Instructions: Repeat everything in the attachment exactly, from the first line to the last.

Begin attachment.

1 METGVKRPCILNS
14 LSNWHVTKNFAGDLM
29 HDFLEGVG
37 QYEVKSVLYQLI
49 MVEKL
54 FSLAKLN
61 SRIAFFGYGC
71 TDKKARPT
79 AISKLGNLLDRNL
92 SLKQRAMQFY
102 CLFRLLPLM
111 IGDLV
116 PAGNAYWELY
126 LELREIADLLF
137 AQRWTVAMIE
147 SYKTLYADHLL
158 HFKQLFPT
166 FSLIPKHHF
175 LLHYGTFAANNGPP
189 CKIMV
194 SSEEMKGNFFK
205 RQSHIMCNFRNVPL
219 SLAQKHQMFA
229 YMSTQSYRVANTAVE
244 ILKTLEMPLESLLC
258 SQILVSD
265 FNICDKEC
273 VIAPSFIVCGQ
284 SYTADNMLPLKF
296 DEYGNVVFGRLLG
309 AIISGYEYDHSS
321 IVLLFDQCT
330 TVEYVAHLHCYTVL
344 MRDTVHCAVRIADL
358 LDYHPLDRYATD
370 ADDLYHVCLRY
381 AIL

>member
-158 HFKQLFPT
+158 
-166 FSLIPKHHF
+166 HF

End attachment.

1 METGVKRPCILNS
14 LSNWHVTKNFAGDLM
29 HDFLEGVG
37 QYEVKSVLYQLI
49 MVEKL
54 FSLAKLN
61 SRIAFFGYGC
71 TDKKARPT
79 AISKLGNLLDRNL
92 SLKQRAMQFY
102 CLFRLLPLM
111 IGDLV
116 PAGNAYWELY
126 LELREIADLLF
137 AQRWTVAMIE
147 SYKTLYADHLL
158 HFKQLFPT
166 FSLIPKHHF
175 LLHYGTFAANNGPP
189 CKIMV
194 SSEEMKGNFFK
205 RQSHIMCNFRNVPL
219 SLAQKHQMFA
229 YMSTQSYRVANTAVE
244 ILKTLEMPLESLLC
258 SQILVSD
265 FNICDKEC
273 VIAPSFIVCGQ
284 SYTADNMLPLKF
296 DEYGNVVFGRLLG
309 AIISGYEYDHSS
321 IVLLFDQCT
330 TVEYVAHLHCYTVL
344 MRDTVHCAVRIADL
358 LDYHPLDRYATD
370 ADDLYHVCLRY
381 AIL

>member
-158 HFKQLFPT
+158 
-166 FSLIPKHHF
+166 HF